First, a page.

Kemi Adeosun, Minister of Finance, is proposing increased tariff for cigarette and alcohol.
Her proposal is in line with the implementation of the ECOWAS common external tariff (CET), one of the instruments of harmonising member states to strengthen its common market agreed upon on October 25, 2014.
In a memo sent to President Muhammadu Buhari, Adeosun suggested that a two-part tariff be approved for tobacco products.
A two-part imposes two types of import levies on the same item.
Adeosun suggested a 20 percent “ad valorem” tariff and a specific tariff of N1 per stick be placed on be placed on cigarettes and tobacco products.
She also suggested that a specific tariff of 35 kobo per CL be placed on beer and stout, N1.50k per CL on wines, and N2 on spirits and other alcoholic beverages.
Ad valorem tariff is levied as a fixed percentage of the value of a commodity.
According to the minister, this was a recommendation made by the tariff technical committee (TTC), which is chaired by the ministry of finance with members from ministries of industry, agriculture, Central Bank of Nigeria, Federal Inland Revenue Service, Office of the Secretary to the Government and Manufacturers Association of Nigeria.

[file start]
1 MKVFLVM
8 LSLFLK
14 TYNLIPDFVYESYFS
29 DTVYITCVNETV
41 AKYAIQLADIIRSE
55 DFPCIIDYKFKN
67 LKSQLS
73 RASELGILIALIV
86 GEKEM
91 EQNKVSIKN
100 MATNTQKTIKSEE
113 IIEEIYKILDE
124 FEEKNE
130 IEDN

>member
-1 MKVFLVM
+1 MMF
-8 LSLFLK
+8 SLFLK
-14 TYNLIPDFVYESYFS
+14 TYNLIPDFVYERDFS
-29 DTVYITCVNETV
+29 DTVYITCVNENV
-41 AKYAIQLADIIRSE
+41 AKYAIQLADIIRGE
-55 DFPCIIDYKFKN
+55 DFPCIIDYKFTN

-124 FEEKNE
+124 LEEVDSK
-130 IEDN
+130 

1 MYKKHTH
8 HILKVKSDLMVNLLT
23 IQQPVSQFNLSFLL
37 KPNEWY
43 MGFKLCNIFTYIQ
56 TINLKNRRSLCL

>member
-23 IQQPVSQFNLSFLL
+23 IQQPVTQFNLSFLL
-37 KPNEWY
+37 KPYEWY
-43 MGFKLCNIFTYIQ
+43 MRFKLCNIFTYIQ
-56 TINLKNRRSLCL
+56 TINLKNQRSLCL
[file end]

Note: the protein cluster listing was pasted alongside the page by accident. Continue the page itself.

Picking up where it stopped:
“Further to the request, the chief of staff to Mr President requested for my views on the matter. As a result of this, the TTC deliberated on the subject and recommended for an upward review of excise rate on tobacco and alcohol, taking into consideration their health implications and revenue potentials,” she wrote.
“In addition, it also recommended the introduction of a specific frate of excise on alcohol including beers and a mixture of ad valorem and specific rate excise structure on tobacco products in ECOWAS member states.
“In line with the recommendations of the TTC, I wrote and requested Your Excellency’s consideration and approval for the proposed revised rates of excise on alcohol and tobacco, vide letters: FMF/OHMF/TA/1/2017, dated 3oth October, 2017 and FMF/PHMF/ALCOHOL/1/2017, dated 8th November, 2017.”
In 2017, the World Health Organisation called for increased taxes on tobacco products to discourage its use.
Nigerians smoke about 20 billion sticks of cigarette years, according to Isaac Adewole, minister of health. Nigeria is also said to be the highest alcohol-drinking country in the world.